Odubel Herrera emerged in 2015 as a legitimate everyday player. His development continued this season and a solid first half earned him his first All-Star nod.
He's a fun, exciting, flashy young player with the kind of skills that lead you to believe he can be a career .290 hitter. But there are imperfections in his game, flaws that when combined with the structure of the Phillies' organization could make him a tradable player.
Phillies insider Jim Salisbury outlined Wednesday the logic and rationale behind the Phillies' potentially shopping Herrera on the trade market this winter. The gist is that Herrera has taken a step back defensively, the Phillies have better, more natural defensive options in center field and an outfield picture that is suddenly getting crowded.
Nick Williams could debut with the Phillies in September, if not August. Roman Quinn, 24 years old and already on the 40-man roster, could get a look in September as well. Both are building blocks — Williams is a corner outfielder with impressive bat speed and 20-homer, 40-double potential, and Quinn is a switch-hitting speedster with more pop than you'd expect.
Dylan Cozens, who like Williams must be added to the 40-man roster this winter so he's not eligible to be selected by another club in the Rule 5 draft, is farther away than Williams and Quinn. Cozens will likely get an invite to big-league camp next spring and open 2017 in Triple A.
But even if only two of those three players stay healthy and pan out, the Phillies would have four outfielders for three spots when you include Herrera and Aaron Altherr.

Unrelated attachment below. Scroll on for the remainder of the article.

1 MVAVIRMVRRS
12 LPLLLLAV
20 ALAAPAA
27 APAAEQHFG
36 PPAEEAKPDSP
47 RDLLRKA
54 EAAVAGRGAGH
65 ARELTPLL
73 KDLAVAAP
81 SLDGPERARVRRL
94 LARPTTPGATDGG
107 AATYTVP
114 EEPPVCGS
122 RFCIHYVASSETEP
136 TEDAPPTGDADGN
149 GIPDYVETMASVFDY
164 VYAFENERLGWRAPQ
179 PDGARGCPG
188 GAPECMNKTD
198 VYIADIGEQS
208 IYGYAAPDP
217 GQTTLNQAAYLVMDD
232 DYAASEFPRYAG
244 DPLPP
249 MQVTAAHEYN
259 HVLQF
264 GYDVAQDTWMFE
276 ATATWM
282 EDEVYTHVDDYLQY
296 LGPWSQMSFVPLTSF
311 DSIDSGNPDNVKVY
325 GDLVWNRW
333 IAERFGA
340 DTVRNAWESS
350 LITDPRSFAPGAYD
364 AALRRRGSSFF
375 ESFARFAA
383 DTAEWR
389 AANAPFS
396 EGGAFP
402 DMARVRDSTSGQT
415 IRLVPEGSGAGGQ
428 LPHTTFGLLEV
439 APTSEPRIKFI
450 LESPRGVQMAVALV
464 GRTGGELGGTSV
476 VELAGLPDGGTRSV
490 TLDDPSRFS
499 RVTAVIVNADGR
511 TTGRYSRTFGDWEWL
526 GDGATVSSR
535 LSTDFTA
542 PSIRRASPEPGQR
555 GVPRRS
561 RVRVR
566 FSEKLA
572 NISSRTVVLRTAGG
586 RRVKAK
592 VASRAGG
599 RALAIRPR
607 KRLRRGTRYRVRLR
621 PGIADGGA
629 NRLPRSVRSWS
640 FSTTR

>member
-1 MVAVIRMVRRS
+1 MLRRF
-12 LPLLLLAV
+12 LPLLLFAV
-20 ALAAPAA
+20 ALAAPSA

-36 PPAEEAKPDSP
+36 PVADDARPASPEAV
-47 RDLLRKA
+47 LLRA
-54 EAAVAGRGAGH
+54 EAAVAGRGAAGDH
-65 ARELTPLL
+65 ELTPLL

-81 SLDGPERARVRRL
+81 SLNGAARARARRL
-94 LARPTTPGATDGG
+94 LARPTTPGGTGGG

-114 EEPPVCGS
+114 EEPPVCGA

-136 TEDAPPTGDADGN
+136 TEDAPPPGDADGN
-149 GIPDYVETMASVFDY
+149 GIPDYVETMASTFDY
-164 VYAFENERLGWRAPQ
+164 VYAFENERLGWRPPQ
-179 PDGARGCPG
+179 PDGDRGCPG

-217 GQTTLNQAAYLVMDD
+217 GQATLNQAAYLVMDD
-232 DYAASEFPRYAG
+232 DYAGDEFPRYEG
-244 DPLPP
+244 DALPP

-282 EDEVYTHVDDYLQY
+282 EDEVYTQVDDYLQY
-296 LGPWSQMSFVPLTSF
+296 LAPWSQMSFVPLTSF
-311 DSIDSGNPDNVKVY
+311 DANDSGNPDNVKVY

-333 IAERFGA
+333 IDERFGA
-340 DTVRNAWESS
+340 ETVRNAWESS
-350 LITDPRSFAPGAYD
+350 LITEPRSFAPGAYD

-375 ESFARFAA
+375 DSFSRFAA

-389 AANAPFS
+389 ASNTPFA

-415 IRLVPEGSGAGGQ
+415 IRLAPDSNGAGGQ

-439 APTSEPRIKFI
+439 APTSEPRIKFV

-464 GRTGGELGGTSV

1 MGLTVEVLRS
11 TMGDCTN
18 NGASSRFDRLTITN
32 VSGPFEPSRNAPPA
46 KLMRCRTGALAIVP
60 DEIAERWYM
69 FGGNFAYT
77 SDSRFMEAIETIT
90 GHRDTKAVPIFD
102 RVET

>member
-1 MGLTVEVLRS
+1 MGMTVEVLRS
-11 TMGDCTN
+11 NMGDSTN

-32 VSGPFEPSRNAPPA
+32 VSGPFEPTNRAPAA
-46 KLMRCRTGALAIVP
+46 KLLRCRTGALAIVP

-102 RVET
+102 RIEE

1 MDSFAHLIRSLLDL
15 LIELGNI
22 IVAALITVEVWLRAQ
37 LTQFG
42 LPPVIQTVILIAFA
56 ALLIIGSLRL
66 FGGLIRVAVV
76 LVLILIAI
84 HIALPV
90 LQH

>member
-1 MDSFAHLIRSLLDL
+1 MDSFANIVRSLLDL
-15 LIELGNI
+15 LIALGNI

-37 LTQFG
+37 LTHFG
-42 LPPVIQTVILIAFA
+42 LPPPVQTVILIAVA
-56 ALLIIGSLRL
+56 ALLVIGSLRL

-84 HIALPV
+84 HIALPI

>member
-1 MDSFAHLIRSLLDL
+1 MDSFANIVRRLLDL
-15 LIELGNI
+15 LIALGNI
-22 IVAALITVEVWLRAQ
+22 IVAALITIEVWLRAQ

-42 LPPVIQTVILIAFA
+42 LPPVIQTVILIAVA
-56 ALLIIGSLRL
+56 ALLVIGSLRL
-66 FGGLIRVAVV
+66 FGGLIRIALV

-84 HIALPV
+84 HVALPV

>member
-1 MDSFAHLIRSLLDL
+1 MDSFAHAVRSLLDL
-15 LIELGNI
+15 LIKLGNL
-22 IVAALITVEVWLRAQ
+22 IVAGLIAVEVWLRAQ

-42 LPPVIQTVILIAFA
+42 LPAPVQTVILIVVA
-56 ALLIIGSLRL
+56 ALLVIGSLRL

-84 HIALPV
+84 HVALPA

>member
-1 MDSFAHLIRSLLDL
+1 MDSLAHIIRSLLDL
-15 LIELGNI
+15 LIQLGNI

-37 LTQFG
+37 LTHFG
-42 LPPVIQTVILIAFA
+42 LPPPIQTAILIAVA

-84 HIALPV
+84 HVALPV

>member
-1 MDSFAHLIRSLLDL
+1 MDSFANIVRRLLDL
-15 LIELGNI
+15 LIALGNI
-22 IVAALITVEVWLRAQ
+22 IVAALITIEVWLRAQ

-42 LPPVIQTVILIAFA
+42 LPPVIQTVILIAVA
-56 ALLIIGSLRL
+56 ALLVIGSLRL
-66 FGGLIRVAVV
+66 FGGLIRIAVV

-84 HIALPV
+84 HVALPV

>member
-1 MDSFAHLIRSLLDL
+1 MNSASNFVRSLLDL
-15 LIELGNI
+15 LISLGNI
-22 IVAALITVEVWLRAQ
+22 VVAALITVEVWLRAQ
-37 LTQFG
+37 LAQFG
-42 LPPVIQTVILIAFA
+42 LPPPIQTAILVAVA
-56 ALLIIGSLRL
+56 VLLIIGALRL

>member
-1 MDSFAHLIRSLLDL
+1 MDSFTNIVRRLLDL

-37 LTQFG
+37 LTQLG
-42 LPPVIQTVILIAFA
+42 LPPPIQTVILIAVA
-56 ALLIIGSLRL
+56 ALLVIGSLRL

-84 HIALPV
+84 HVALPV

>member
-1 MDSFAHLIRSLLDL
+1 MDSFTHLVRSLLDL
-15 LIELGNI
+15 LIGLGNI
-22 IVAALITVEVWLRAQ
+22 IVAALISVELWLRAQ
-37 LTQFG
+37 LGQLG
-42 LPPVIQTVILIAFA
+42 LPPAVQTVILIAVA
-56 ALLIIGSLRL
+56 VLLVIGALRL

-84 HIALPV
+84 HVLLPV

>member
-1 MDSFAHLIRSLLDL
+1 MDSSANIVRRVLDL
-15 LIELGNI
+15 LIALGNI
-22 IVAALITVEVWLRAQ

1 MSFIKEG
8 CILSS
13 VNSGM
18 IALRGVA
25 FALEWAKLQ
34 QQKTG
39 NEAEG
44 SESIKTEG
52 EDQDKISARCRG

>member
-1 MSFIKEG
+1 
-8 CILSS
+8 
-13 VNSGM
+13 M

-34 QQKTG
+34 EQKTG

The suggestion here is not that the Phillies trade Herrera. The suggestion is they do indeed shop him and see what sort of returns they find. It's merely a logical idea at this point, the same way shopping Ken Giles was once just a logical idea.
Herrera's defense is a big issue in all of this. He has the most errors among all MLB centerfielders — eight, which is three more than any other CF — and even that high total doesn't tell the whole story. Herrera has some lapses of judgment and isn't always instinctive on balls hit right at him or over his head. Altherr is a much more graceful centerfielder. Keep in mind Herrera was never an outfielder until the Phillies made him one, and he was not a highly thought-of defender at second base in the Rangers' farm system.
Herrera's approach at the plate is another flaw. He walked in 16.3 percent of his plate appearances over his first 54 games but that rate is all the way down to 5.3 percent over his last 60. That's not a tiny sample — that's two months.
If Herrera eventually settles in as a .290 hitter with just passable defense and inconsistent plate selection ... well then what's so different about him and Ben Revere?
The Phillies should trade Herrera only if they're offered someone young and intriguing who has already had a bit of big-league success. You don't trade a proven .290-hitting outfielder for a lottery ticket.